1. Religious Right Evangelicals. These sincere and passionate folks – whether hard-core theonomists or soft-core neo-conservatives – see Christian faith as an inherently conservative force (politically, economically, and socially). I see the faith as a catalytic force, an agent of transformation to welcome “God’s will on earth as in heaven,” so it transcends those static left-right polarities altogether. More specifically, these folks sincerely and wholeheartedly supported the war in Iraq, the use of torture, Guantanamo, anti-gay laws, etc., and I spoke against these things, so it’s no surprise that I’m not on their “in-list.” One of these folks (a well-known radio personality) even accused my friends and me of being allied with Al Qaeda, because we didn’t support military action against Islam! Sheesh.
2. Strict 5-Point Double-Predestinarian “Truly-Reformed” Calvinists. I spent many years as a card-carrying (should I say “tulip-toting”?) Calvinist. I understand its appeal from the inside, because it’s a highly coherent (from the inside), self-reinforcing closed system, and it gives its defenders a feeling of true superiority, in a humble-yet-exclusively-privileged sort of way. But I believe Calvinism (of this strict, 5 point, TR – or “truly reformed” – sort) rests on some erroneous assumptions. One of those assumptions is what Lesslie Newbigin called the greatest heresy of monotheism, namely, a misunderstanding of election as being for exclusive privilege rather than for suffering and service for the common good. In addition, many Calvinists define the gospel as a theory of atonement (penal substitutionary atonement, to be specific). I define the gospel as Jesus and his announcement that the kingdom of God is at hand. (More on this in SMJ, if you’re interested.) Obviously, Calvinists of this sort (especially strict Westminster Confessionalists) believe I’ve left the reservation.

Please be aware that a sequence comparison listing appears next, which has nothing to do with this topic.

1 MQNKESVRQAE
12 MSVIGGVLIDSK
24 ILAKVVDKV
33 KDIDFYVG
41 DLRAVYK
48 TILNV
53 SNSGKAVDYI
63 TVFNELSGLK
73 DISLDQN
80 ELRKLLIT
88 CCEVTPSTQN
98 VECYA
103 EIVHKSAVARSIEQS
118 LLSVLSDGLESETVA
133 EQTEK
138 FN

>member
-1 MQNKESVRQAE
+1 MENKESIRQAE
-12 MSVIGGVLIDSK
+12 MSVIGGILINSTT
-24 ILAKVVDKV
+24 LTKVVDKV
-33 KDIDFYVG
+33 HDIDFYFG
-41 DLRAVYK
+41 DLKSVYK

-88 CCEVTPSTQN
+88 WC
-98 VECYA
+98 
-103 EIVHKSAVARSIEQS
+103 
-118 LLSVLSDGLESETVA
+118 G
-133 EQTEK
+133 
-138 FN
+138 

By the way, there’s another way to understand Calvin – as a brilliant, open, progressive and creative leader rather than a tense reactionary, entrenched enforcer/inquisitor. But that’s another story.